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A Last Minute Update
The RTC proved to be a disappointment. I used an older logger shield with a DSL1307 RTC. It was gaining some 4 minutes every week. That’s obviously an unacceptable performance because it would have required regular time adjustments every few months. Hopeful that another RTC would be better, I purchased another logger with a purportedly better RTC, the NXP Semiconductor PCF8563. This one, unfortunately, is running too slow.

To fix the problem I have several options to consider which, let me emphasize, preclude any regular time adjustment. To begin with, there are RTCs claiming better accuracy, but that would entail purchasing another piece of hardware—something I have tried to avoid as one of the project’s goals. I might be able to trim the RTC oscillator, by hardware or software.

But there’s another relatively straight-forward and inherently accurate solution. Some time back I built a WWVB repeater based on GPS and described in one of my past articles [6]. The date and time data are broadcast within my home by an XBee transceiver. Because I have a spare XBee transceiver, I can modify the monitor architecture and use this interface in place of the data logger shield. The total power draw is not likely to increase appreciably, if at all.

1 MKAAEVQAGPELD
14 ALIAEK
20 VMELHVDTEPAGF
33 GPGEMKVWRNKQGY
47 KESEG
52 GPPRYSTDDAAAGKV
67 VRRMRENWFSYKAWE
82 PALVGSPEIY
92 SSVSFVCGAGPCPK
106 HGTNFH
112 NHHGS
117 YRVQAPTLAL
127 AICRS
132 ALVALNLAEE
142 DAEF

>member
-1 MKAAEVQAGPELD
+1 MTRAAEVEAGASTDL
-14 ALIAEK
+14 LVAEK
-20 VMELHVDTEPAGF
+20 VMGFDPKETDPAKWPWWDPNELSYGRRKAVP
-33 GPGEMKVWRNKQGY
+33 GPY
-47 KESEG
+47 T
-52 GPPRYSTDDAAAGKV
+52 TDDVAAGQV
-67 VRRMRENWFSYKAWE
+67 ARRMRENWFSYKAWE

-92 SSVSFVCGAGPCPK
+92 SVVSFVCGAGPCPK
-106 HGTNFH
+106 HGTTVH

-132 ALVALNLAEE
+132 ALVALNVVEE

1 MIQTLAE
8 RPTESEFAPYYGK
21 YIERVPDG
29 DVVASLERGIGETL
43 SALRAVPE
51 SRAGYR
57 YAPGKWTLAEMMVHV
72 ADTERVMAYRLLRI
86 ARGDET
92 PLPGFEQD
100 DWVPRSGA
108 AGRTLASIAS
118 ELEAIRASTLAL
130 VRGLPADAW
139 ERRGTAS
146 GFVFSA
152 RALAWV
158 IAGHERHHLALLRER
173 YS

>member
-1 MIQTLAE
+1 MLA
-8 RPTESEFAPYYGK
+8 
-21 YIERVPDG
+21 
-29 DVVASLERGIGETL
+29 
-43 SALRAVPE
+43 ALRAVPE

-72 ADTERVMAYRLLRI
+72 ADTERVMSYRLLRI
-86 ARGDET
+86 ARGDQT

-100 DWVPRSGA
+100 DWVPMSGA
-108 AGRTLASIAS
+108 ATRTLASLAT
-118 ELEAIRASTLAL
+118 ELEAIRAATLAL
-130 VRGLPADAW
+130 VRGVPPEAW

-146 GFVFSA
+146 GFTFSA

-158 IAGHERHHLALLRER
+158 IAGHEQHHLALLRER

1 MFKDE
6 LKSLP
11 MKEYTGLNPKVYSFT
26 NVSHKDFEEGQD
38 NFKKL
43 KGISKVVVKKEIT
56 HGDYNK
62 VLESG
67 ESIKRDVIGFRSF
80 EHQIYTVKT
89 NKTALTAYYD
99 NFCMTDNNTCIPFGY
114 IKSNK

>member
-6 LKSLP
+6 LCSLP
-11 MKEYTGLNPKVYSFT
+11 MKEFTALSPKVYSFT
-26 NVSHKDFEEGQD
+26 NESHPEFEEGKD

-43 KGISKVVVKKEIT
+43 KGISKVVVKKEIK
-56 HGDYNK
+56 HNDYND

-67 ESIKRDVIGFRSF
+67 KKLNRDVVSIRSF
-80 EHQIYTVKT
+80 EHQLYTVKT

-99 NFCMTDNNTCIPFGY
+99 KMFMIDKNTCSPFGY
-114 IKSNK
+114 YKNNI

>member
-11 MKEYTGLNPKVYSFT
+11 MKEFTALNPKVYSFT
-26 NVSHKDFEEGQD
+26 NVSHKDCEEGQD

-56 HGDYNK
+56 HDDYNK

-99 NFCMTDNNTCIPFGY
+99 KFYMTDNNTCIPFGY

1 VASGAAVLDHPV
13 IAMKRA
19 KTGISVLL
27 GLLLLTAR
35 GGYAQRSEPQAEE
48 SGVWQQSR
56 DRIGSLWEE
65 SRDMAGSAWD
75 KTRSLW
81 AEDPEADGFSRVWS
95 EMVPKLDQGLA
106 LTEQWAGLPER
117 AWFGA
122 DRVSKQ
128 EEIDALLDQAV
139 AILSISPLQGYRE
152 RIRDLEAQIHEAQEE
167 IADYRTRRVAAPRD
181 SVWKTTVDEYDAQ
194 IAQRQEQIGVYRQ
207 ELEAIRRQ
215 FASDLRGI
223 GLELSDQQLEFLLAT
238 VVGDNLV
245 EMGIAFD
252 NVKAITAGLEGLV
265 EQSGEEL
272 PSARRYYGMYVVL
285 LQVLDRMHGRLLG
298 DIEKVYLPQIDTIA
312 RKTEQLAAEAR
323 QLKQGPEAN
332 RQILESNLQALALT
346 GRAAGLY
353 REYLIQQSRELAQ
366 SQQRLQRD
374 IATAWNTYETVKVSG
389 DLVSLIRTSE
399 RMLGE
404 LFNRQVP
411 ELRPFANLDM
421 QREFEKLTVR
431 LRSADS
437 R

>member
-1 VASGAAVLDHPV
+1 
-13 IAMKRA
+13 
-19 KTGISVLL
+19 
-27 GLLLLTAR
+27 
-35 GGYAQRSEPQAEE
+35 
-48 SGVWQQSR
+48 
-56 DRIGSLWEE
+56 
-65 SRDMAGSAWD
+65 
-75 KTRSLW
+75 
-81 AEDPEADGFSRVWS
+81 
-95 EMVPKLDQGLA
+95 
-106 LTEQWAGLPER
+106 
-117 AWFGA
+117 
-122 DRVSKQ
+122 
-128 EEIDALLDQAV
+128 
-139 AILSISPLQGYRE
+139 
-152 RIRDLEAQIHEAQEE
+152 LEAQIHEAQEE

I need to do some analyses and design reviews before making a decision which way to go. But that is a topic for a future report once the decision has been made and the changes implemented. 

For detailed article references and additional resources go to:
Adafruit |
Microchip Technology |
NXP Semiconductor |
Texas Instruments |
Silicon Labs |
Sparkfun |
Universal-Solder |


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George Novacek was a retired president of an aerospace company. He was a professional engineer with degrees in Automation and Cybernetics. George’s dissertation project was a design of a portable ECG (electrocardiograph) with wireless interface. George has contributed articles to Circuit Cellar since 1999, penning over 120 articles over the years. George passed away in January 2019. But we are grateful to be able to share with you several articles he left with us to be published.

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Energy Monitoring – Part 3

by George Novacek time to read: 6 min